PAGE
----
U.S. Rep. Lauren Boebert amended her campaign finance reports this week that itemizes some of the reimbursements she received for mileage costs.
But the changes the Silt Republican made indicate that her campaign reimbursed her $2,152 more than she paid herself a week after winning the election in November, which had already raised eyebrows among her critics.
Instead of showing a single mileage reimbursement of $21,199, the revised report shows she was paid $17,280 for mileage, $866 for cab rides between Sept. 27 and Nov. 7, $2,152 for hotel stays and $3,053 for an unknown “travel reimbursement.”
That totals to $23,351.
Those reimbursements don’t include the $1,059 she gave herself for mileage in March, the $7,918 she received in September for undisclosed reasons, or the $714 she paid herself for Uber costs while in Washington, D.C., between Nov. 24 and Dec. 31.
Altogether, Boebert reimbursed herself more than $32,000, according to her campaign finance filings with the Federal Election Commission.
Boebert has maintained that she drove around the expansive district a lot, but the revised reimbursements makes it harder to account for how she could have driven more than 30,000 miles during that time, as she has claimed. That’s more than enough to circumnavigate the Earth.
Some analysis from other media outlets showed that it could be possible, but only if Boebert returned home after each public appearance. The existence of hotel stays, however, indicate she didn’t return to Silt after all of those trips.
With Boebert’s revised filing, it now shows that she gave herself about $5,000 more than her predecessor, U.S. Rep. Scott Tipton, had reimbursed himself during his entire 10 years in Congress.
Boebert has claimed that she did drive those miles, saying that some trips took longer because of last summer’s wildfires.
She also said she had to purchase new tires for a newly purchased vehicle because of all that driving, though her campaign filing doesn’t show any expense for such a purchase.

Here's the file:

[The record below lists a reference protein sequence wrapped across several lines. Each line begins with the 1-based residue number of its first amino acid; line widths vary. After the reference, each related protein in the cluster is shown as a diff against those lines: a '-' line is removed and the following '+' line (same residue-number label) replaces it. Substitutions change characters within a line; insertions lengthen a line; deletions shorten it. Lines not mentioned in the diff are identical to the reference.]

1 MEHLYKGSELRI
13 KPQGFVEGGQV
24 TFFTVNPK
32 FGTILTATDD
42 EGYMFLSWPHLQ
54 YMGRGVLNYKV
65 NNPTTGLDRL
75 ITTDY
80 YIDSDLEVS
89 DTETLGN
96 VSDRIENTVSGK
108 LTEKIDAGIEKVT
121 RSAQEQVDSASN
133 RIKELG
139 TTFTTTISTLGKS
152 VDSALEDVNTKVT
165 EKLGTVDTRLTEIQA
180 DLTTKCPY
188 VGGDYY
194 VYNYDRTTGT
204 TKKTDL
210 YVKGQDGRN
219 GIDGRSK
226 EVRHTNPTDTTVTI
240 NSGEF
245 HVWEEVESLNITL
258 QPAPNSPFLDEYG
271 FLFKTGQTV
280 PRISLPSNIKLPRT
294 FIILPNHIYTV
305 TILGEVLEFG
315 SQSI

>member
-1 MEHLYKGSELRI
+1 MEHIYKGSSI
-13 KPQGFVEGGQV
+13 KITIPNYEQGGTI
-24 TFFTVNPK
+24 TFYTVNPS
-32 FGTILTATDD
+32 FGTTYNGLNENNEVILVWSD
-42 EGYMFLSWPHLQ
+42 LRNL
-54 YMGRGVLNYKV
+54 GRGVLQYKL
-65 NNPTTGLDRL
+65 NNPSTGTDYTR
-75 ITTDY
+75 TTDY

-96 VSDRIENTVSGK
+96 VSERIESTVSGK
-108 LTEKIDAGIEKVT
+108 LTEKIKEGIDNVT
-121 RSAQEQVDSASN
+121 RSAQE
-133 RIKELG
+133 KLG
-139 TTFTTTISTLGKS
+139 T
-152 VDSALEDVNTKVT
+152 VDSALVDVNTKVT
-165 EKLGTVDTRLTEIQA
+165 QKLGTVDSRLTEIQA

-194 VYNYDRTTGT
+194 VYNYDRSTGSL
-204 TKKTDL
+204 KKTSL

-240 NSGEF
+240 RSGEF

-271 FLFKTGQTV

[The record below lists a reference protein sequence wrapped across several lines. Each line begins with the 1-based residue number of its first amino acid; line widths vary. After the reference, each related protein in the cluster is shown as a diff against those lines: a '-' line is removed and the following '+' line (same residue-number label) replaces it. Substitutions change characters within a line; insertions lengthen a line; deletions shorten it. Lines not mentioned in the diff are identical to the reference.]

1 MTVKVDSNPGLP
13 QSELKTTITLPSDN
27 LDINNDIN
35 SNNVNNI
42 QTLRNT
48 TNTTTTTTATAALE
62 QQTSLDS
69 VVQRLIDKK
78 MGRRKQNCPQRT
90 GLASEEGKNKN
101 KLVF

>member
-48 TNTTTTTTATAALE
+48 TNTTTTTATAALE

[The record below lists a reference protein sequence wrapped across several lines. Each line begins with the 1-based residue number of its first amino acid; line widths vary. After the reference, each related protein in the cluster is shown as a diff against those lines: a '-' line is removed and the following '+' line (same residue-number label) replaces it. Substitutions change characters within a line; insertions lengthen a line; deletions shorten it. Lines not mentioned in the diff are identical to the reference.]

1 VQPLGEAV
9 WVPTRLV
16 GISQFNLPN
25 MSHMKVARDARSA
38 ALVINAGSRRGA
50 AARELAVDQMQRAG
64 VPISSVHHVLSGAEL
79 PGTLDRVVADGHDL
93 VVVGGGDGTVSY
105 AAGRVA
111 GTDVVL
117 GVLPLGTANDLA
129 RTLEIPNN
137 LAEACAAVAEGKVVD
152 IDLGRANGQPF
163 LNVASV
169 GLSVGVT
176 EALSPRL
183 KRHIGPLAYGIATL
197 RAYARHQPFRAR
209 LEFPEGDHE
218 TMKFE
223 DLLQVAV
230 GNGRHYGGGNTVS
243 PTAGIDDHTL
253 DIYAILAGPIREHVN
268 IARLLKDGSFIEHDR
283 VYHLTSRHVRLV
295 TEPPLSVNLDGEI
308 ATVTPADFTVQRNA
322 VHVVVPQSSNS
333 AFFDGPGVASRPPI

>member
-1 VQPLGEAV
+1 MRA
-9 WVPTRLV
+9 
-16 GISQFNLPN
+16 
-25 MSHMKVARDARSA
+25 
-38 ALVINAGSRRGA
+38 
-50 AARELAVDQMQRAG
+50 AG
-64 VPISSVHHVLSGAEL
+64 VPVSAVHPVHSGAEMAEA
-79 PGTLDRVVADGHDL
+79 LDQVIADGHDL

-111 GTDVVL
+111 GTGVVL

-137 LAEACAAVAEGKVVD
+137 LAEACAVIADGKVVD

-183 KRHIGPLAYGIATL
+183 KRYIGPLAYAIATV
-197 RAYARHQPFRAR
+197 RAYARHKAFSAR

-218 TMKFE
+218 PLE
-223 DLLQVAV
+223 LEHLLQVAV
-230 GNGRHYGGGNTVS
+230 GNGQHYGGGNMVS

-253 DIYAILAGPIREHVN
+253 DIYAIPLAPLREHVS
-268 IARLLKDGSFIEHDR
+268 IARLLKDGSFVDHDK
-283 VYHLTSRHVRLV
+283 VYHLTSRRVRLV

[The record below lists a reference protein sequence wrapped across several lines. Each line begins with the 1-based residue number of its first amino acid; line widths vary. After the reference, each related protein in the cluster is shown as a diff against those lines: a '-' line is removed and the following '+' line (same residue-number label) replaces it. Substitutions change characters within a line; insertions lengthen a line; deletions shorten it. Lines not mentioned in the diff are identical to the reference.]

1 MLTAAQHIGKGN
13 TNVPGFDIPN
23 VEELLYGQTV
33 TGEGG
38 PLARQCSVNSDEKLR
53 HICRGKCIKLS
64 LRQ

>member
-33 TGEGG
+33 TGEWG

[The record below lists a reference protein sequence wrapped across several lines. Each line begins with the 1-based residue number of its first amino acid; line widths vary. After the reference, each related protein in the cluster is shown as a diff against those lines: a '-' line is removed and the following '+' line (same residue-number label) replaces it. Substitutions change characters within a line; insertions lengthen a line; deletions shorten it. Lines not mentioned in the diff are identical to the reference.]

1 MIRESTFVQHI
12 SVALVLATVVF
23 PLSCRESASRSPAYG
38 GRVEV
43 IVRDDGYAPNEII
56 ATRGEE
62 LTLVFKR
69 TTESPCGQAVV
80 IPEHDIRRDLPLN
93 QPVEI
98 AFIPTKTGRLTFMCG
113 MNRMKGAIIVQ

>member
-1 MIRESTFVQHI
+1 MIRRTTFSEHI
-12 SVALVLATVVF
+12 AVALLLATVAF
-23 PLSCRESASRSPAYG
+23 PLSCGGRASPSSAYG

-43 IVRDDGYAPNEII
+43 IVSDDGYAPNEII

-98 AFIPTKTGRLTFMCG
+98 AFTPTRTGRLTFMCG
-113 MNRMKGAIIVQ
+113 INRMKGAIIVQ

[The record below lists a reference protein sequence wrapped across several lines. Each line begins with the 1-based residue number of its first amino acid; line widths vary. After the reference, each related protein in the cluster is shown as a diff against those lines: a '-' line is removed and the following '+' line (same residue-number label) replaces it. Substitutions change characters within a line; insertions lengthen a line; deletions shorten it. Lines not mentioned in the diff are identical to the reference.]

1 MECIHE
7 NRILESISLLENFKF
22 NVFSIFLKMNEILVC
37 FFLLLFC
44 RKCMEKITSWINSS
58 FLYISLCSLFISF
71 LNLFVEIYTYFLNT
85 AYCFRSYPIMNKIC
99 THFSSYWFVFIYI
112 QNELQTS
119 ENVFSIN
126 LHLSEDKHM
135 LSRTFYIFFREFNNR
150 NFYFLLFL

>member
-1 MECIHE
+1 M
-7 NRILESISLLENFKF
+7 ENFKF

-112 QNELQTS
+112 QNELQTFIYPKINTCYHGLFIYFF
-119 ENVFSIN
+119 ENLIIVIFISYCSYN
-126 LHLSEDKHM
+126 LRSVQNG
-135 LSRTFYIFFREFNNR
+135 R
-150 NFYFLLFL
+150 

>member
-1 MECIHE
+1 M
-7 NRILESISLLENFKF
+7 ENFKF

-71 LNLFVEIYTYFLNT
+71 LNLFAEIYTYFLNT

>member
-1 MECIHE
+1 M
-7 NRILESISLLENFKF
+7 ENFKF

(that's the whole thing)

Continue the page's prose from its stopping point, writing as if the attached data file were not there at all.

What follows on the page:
Her records also indicate that she reimbursed Lx Fangonilo, executive director of the Colorado Republican Party, $437 in mileage reimbursements on Dec. 11, more than a month after the election.
Boebert’s campaign could not be reached, but earlier this month she defended the mileage reimbursement on a Denver radio station, saying, “I drove tens of thousands of miles all throughout the district. I was somewhere new every single day.”
Her critics, however, continue to question those reimbursements and other financial issues, such as how Boebert could justify listing a financial loss in her financial disclosure reports to the FEC, but still afford a $550,000 home, new vehicles and income from a recently discovered oil and gas lease.
“Hiding personal finances is illegal, and always intentional,” said former state Rep. Bri Buentello, D-Pueblo, who has filed suit against Boebert for blocking her on Twitter and now is co-chair of Rural Colorado United, an anti-Boebert PAC. “Reimbursing yourself with tens of thousands of dollars and no receipts is just stupid.”
At about the same time the congresswoman was reimbursing herself travel costs, she also was paying off liens against her Rifle restaurant, Shooter’s Grill.
She’s had eight liens filed against her by the state for failure to pay premiums on her unemployment insurance, according to documents obtained by The Daily Sentinel from the Colorado Department of Labor and Employment.
Those records show that dating as far back as 2013, she owed $19,552 in unpaid premiums, including $5,380 in penalties and $3,556 in interest.
Boebert paid off the first two liens ($455) in February 2020.
On Oct. 22, the department released four other liens after she paid another $18,440 to the department, meaning she still owes $657 in unpaid premiums, interest and penalties.